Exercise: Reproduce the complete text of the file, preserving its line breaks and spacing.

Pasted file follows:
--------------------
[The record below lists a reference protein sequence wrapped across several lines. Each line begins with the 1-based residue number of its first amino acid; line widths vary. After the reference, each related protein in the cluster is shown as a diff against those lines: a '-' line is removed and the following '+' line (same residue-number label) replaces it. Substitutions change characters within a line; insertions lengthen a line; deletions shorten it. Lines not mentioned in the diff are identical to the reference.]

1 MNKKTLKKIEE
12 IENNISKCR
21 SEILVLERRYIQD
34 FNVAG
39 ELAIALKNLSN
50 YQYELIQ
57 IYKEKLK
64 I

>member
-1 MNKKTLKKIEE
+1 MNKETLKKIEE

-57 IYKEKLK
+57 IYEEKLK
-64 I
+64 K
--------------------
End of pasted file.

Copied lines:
[The record below lists a reference protein sequence wrapped across several lines. Each line begins with the 1-based residue number of its first amino acid; line widths vary. After the reference, each related protein in the cluster is shown as a diff against those lines: a '-' line is removed and the following '+' line (same residue-number label) replaces it. Substitutions change characters within a line; insertions lengthen a line; deletions shorten it. Lines not mentioned in the diff are identical to the reference.]

1 MNKKTLKKIEE
12 IENNISKCR
21 SEILVLERRYIQD
34 FNVAG
39 ELAIALKNLSN
50 YQYELIQ
57 IYKEKLK
64 I

>member
-1 MNKKTLKKIEE
+1 MNKETLKKIEE

-57 IYKEKLK
+57 IYEEKLK
-64 I
+64 K